Supreme Court Chief Justice Charles Canady imposes order to prevent another 'Taj Mahal'
Responding to criticism of a new $50 million courthouse built by the 1st District Court of Appeal in Tallahassee, the Florida Supreme Court has taken steps to keep runaway construction projects from ever happening again.
In an administrative order issued Monday, Supreme Court Chief Justice Charles T. Canady said the district courts will now have to get approval from the Supreme Court through the state court administrator's offices before any money can be spent. In addition, plans for every new project must be approved in advance by court administrators.
It's the first formal rule change designed to prevent another "Taj Mahal'' from being built in the state and comes just days after members of a Senate committee excoriated two judges from the 1st DCA for building a luxurious courthouse filled with African mahogany and granite with kitchens and bathrooms for every judge.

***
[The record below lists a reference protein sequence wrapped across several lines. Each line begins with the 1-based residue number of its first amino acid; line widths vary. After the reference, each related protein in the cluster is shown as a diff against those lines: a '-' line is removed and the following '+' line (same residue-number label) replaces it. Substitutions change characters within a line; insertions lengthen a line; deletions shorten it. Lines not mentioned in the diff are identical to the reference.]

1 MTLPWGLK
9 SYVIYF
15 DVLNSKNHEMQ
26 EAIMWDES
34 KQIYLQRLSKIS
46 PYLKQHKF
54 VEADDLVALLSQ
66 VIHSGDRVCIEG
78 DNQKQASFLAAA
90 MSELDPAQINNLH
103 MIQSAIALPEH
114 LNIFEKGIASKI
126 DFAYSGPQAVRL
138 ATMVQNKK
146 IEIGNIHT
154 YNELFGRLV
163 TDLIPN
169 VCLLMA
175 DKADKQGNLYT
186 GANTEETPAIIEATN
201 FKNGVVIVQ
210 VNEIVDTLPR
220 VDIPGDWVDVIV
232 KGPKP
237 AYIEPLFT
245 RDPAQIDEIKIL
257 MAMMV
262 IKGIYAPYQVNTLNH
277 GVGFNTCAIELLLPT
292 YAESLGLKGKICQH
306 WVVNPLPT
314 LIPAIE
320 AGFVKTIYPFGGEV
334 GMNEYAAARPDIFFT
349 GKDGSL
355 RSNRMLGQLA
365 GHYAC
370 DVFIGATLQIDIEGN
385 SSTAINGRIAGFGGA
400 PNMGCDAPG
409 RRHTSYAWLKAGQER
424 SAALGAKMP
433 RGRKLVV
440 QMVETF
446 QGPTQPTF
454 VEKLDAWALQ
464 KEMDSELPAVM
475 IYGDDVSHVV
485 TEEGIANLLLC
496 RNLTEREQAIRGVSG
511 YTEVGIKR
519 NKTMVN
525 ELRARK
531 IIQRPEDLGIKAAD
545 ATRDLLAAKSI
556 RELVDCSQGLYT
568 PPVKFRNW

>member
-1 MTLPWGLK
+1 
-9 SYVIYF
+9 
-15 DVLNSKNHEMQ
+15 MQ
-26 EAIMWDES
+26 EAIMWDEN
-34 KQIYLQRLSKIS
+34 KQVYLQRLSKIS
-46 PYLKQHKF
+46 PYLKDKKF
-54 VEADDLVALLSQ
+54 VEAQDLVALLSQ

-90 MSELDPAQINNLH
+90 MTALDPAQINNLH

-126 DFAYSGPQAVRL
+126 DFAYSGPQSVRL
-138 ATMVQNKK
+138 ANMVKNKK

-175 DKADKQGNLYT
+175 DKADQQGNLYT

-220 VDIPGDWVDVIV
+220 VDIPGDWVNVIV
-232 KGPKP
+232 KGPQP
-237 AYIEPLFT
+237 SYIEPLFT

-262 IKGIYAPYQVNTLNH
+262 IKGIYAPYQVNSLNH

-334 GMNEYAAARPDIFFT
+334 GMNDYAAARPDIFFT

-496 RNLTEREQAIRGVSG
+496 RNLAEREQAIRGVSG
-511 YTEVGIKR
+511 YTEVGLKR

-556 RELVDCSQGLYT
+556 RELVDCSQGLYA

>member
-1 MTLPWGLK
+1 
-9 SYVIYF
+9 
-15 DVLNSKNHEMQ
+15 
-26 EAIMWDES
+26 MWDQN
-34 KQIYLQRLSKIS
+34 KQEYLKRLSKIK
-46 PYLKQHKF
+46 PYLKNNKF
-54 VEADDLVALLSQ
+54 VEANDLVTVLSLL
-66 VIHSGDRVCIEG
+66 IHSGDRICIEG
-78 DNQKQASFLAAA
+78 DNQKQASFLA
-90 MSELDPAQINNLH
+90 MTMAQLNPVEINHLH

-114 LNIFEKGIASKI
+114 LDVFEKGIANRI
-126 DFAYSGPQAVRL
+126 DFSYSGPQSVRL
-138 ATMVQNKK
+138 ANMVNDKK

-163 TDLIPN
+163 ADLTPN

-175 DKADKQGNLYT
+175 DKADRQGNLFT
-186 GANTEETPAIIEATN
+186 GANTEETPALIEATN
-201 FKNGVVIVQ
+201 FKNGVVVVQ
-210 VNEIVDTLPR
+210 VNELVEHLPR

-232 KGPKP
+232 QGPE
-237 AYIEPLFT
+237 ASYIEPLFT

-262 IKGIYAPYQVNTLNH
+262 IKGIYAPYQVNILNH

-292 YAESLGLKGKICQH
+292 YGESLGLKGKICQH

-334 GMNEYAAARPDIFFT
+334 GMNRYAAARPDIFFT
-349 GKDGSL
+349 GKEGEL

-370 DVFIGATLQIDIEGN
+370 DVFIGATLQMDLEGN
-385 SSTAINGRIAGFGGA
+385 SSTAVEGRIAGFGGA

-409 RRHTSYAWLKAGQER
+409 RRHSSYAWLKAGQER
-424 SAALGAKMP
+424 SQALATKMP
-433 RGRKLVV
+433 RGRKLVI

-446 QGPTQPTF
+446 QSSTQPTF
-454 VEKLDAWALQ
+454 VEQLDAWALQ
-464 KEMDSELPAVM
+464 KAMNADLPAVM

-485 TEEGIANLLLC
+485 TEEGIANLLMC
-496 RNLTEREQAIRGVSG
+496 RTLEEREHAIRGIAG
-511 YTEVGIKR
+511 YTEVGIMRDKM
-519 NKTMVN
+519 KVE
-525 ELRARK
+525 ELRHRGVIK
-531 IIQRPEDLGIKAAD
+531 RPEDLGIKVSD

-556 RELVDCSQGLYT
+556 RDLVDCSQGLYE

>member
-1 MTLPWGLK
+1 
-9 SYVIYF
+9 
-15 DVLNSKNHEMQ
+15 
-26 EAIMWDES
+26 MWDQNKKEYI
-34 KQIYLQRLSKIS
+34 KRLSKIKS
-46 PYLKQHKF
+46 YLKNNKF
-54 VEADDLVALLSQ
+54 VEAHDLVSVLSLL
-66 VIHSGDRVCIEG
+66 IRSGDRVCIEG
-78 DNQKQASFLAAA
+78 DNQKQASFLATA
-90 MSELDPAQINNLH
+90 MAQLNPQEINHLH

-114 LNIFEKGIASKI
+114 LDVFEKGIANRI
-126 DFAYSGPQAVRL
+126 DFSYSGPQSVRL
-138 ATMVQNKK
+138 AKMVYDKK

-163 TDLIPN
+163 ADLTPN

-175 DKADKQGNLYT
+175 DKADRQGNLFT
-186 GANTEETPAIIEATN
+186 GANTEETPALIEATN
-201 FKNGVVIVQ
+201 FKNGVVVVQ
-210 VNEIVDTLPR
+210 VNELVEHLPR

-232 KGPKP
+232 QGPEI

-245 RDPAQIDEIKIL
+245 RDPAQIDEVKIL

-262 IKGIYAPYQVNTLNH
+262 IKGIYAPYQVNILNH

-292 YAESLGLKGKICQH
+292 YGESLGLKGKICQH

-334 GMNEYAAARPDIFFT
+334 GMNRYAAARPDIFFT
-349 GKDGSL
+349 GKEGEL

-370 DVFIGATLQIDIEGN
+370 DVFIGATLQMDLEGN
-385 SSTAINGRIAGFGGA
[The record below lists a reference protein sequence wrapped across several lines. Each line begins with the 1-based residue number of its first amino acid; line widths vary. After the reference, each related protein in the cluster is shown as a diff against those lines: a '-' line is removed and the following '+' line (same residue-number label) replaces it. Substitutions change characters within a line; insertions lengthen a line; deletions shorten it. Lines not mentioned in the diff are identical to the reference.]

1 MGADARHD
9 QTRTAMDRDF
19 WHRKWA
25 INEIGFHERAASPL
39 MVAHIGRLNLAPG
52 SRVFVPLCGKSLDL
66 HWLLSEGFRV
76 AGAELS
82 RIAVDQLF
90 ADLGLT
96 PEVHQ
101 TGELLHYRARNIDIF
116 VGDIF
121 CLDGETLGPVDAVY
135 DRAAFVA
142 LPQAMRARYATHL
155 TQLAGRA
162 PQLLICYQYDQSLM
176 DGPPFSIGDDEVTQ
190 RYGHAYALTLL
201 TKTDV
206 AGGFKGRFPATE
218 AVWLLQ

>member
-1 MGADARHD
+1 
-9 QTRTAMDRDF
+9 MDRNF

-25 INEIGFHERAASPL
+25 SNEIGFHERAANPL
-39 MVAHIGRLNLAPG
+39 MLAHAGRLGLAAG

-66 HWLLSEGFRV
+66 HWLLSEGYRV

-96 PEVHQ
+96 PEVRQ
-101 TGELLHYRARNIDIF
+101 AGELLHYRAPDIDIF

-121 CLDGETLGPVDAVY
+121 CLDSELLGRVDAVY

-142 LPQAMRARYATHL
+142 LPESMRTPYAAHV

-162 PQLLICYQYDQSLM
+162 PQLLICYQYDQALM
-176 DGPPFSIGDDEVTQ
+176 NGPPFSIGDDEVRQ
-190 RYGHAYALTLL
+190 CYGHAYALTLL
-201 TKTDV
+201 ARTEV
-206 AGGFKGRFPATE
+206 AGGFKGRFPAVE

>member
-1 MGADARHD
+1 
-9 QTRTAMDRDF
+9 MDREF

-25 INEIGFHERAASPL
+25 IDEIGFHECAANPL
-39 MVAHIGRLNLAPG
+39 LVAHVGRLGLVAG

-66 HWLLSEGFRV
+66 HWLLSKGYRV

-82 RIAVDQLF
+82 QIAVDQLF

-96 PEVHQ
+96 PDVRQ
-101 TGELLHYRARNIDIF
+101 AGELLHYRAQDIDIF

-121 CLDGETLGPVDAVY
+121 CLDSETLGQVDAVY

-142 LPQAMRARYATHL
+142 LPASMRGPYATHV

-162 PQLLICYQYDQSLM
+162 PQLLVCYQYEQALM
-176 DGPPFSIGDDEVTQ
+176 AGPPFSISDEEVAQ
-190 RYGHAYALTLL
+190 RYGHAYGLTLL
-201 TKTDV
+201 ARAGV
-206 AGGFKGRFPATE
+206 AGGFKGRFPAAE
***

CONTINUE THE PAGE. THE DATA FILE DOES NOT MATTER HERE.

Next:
Faced with a room full of angry senators, Judges Paul Hawkes and Brad Thomas, both former legislative staffers who spent five years lobbying for the money to build the courthouse and then supervised every detail of its construction, issued an apology of sorts, saying they never meant to go beyond "legislative intent.''
The court moved into the new courthouse last month but is likely to be making room for about 50 employees from the court administrator's office when plans are completed for renovating the newly completed building.
A review of the project completed by state auditors has been referred to the Judicial Qualifications Commission, which has the power to discipline or remove judges.
Lucy Morgan, Times senior correspondent